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Articles Home » 1981 Articles » Earth Wind And Fire - 1981 Raise
 
Earth Wind And Fire - 1981 Raise



ARTIST: Earth Wind And Fire
ALBUM: Raise
LABEL: Columbia
SERIAL: TC 37548
YEAR: 1981
CD REISSUE: 1983, Columbia, CK 37548

COUNTRY OF ORIGIN:

LINEUP: Maurice White - vocals, drums, kalimba * Verdine White - bass * Philip Bailey - vocals, percussion * Larry Dunn - piano, synthesizer * Fred White - drums, percussion * Ralph Johnson - vocals, percussion * Roland Bautista, Johnny Graham - guitar * Andrew Woolfolk - tenor saxophone

TRACK LISTING: 01 Let's Groove * 02 Lady Sun * 03 My Love * 04 Evolution Orange * 05 Kalimba Tree * 06 You Are A Winner * 07 I've Had Enough * 08 Wanna Be With You * 09 The Changing Times

WEBLINKS: www.earthwindandfire.com


Background
There is no denying that Maurice White, the driving force behind Earth Wind & Fire (EWF), is a great amongst men. If you add in the amazing vocals of Philip Bailey, although I would rather not be remembered for that duet (very successful I might add) with Mr Collins, plus a multitude of other musicians you have one of the most successful bands in history. This comes from a time, that EWF had beautiful Egyptian style albums covers, gatefold of course, they were lavish, eye catching, and if you notice with this one, didn't even have the album title on the front cover. This was the follow up to probably their most successful album 'I Am', from 1979. While that album is rightly noted as a classic, I feel 'Raise' should also be regarded as a bonafide classic and in my worthless opinion just shades it for completeness. One factor which my decision is based on is the guitars on it, agreed, still used sparingly, but when required they have an immense affect. Surprisingly David Foster has much less of a hand in this recording, with only one writing credit plus the string arrangement (I don't mean his attempts at making the ultimate string cat's cradle either, although being a piano player he probably has the required strength in his fingers to be successful in that pastime) and not a Toto in sight!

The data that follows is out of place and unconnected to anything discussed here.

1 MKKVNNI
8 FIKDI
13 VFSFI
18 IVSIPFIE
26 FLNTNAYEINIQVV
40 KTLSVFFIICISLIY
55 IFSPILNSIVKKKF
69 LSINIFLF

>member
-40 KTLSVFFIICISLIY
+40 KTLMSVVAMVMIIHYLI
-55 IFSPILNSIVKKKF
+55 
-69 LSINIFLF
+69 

The Songs
'Let's Groove', just glides like a 747, yes I do believe it's still ok to like Disco, if it's in the hands of EWF and Bee Gees that is, although ask me when I was 12 years old, being the time of this release I would imagine my response would had been a little but different.